Even though Rebecca’s theme looms large, the aforementioned love theme and Manderley’s music are the musical antidote for the pall it often casts. Track 4, ‘Manderley’, features an expansive musical introduction to the ancestral country estate that simply shines with a very English spirit, which seems to come naturally to the composer, who combines here classical refinement with pomp and pastoral. ‘Max Enjoys His Estate’ is as bright as a spring morning with another heart melting flute solo and a new pastoral melody that joins with the Manderley theme and Gunning turns the theme in ‘Preparations for the Ball’ into a sprightly little minuet that dances with joyous energy and elegance that conjures shades of the effortless mastery of Erich Wolfgang Korngold in the same style and spirit. ‘Shipwreck in the Cove’ opens with a gorgeous new heroic hymn-like melody, so “English” that it feels like it could have been penned by Elgar or Vaughan Williams. This is all terrific stuff, all case book examples of dramatic scoring done right and with sensibility and melodicism.
Rebecca’s theme is near omnipresent in the score, initially performed in very similar orchestrations and presentations of its melodic line but soon the composer starts to draw numerous variants with different instrumental combinations from it, but the elegant pathos filled cello solos of Moray Welsh are never far away and in a way they become Rebecca’s musical voice. Stylistically this music comes close to what the fans of Poirot might expect and know from Gunning’s work for that television series, which also often combined haunting with tragic. ‘Opening and Main Title’ first builds on dreamy pastoral tones of the horns and woodwinds intoning the love theme before launching into this dark hued tempestuous theme on solo cello underpinned by rumbling orchestral waves and taken up by high strings in fateful tones, telling us in the process that all will not be right on the estate of Manderley.
The development of the material continues in the ‘Mrs. Danver’s Obsession’ where the theme is reprised ominously, again in a very formal fashion, through solo cello and strings, further solidifying the obsession of the housekeeper for her late mistress. While the theme is heard throughout, it will suffice to mention here a few highlights: ‘Conflict’ sees the motif appearing turbulently after a passage full of agitated churning strings and orchestral jabs, the cello’s voice filled with passionate angst and tension and further illustrating the effective skills of Mr. Gunning’s dramatic instincts and orchestrations. ‘No One Could Match My Lady For Spirit’ gives a slight galloping piano accompaniment to the idea for dramatic effect but it still projects dread through the high strings before settling into another tormented variant of the tragic melody. The trifecta of ‘The Anguish of Mrs. Danvers’, ‘A Night of High Drama’ and ‘Manderley Destroyed’ brings the story to a fiery conclusion with Rebecca’s theme leading the listener through tempestuous distress, passion and tragedy in an impressive musical conflagration of varying moods that also shows how mastery of orchestration can get a lot more out of a smaller orchestra. ‘Closing Credits’ gives the story and the score a perfect send-off with a final soaringly dark reading of Rebecca’s melody in all its tragic glory.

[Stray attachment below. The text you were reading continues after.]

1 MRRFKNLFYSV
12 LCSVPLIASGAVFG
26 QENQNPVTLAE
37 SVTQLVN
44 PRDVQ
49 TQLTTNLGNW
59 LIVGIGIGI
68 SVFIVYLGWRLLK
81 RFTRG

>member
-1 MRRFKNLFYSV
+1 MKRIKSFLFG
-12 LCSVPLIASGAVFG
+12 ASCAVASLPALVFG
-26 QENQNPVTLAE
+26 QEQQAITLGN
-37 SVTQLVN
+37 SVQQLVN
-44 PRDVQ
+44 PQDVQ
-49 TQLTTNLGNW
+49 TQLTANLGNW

Christopher Gunning’s score for Rebecca is in short an extremely impressive work, especially when you consider it was composed for a television production, and worthy addition to any soundtrack collection. Although it is hardly groundbreaking in form or style nor intends to woo you over with overly challenging modernistic writing, the score has enormous narrative clarity through its precise and memorable themes, powerful orchestrations, excellent crystal clear recording and musically bold handling of the subject matter that translates into a very enjoyable and listenable album that brims with musical drama. Complementing the score come the very informative liner notes by Gergely Hubai and the disc’s musical programme is capped by a brief commentary bonus track by the composer himself sharing his reminisces and thoughts on the score and the scoring process. Rebecca comes highly recommended to all film music buffs, particularly to those whole love orchestral scores in the grand old fashioned vein and Caldera Records should be truly commended on their efforts to get more of Mr. Gunning’s music released. This is top notch stuff!
Rebecca is out now on Caldera Records